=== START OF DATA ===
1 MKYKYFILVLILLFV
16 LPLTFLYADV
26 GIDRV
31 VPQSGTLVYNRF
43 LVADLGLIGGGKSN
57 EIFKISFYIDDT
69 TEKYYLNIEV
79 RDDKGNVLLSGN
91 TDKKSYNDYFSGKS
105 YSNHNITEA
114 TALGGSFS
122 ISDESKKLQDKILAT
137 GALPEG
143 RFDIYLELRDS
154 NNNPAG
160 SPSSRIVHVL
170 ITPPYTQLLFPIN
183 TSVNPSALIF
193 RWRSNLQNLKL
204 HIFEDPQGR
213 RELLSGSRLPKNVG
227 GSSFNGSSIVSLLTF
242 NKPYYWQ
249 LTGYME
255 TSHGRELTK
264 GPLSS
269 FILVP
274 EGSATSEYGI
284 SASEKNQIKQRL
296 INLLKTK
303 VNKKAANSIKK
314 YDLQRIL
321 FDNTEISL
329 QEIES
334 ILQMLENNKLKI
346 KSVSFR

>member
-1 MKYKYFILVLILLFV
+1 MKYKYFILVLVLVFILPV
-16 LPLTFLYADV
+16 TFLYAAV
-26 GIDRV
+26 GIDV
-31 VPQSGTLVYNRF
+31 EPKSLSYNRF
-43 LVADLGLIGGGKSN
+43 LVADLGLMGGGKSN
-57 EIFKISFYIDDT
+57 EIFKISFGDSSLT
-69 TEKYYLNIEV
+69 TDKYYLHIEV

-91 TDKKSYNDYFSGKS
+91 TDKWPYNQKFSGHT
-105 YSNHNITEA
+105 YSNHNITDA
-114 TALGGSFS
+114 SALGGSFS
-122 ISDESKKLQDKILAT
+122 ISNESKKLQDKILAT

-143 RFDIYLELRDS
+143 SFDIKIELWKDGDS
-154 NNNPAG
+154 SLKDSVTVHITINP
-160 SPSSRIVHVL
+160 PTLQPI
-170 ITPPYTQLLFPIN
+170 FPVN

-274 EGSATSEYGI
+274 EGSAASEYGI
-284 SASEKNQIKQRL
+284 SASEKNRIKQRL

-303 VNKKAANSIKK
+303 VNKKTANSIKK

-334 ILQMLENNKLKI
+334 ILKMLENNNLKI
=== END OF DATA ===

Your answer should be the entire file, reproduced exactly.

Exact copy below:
1 MKYKYFILVLILLFV
16 LPLTFLYADV
26 GIDRV
31 VPQSGTLVYNRF
43 LVADLGLIGGGKSN
57 EIFKISFYIDDT
69 TEKYYLNIEV
79 RDDKGNVLLSGN
91 TDKKSYNDYFSGKS
105 YSNHNITEA
114 TALGGSFS
122 ISDESKKLQDKILAT
137 GALPEG
143 RFDIYLELRDS
154 NNNPAG
160 SPSSRIVHVL
170 ITPPYTQLLFPIN
183 TSVNPSALIF
193 RWRSNLQNLKL
204 HIFEDPQGR
213 RELLSGSRLPKNVG
227 GSSFNGSSIVSLLTF
242 NKPYYWQ
249 LTGYME
255 TSHGRELTK
264 GPLSS
269 FILVP
274 EGSATSEYGI
284 SASEKNQIKQRL
296 INLLKTK
303 VNKKAANSIKK
314 YDLQRIL
321 FDNTEISL
329 QEIES
334 ILQMLENNKLKI
346 KSVSFR

>member
-1 MKYKYFILVLILLFV
+1 MKYKYFILVLVLVFILPV
-16 LPLTFLYADV
+16 TFLYAAV
-26 GIDRV
+26 GIDV
-31 VPQSGTLVYNRF
+31 EPKSLSYNRF
-43 LVADLGLIGGGKSN
+43 LVADLGLMGGGKSN
-57 EIFKISFYIDDT
+57 EIFKISFGDSSLT
-69 TEKYYLNIEV
+69 TDKYYLHIEV

-91 TDKKSYNDYFSGKS
+91 TDKWPYNQKFSGHT
-105 YSNHNITEA
+105 YSNHNITDA
-114 TALGGSFS
+114 SALGGSFS
-122 ISDESKKLQDKILAT
+122 ISNESKKLQDKILAT

-143 RFDIYLELRDS
+143 SFDIKIELWKDGDS
-154 NNNPAG
+154 SLKDSVTVHITINP
-160 SPSSRIVHVL
+160 PTLQPI
-170 ITPPYTQLLFPIN
+170 FPVN

-274 EGSATSEYGI
+274 EGSAASEYGI
-284 SASEKNQIKQRL
+284 SASEKNRIKQRL

-303 VNKKAANSIKK
+303 VNKKTANSIKK

-334 ILQMLENNKLKI
+334 ILKMLENNNLKI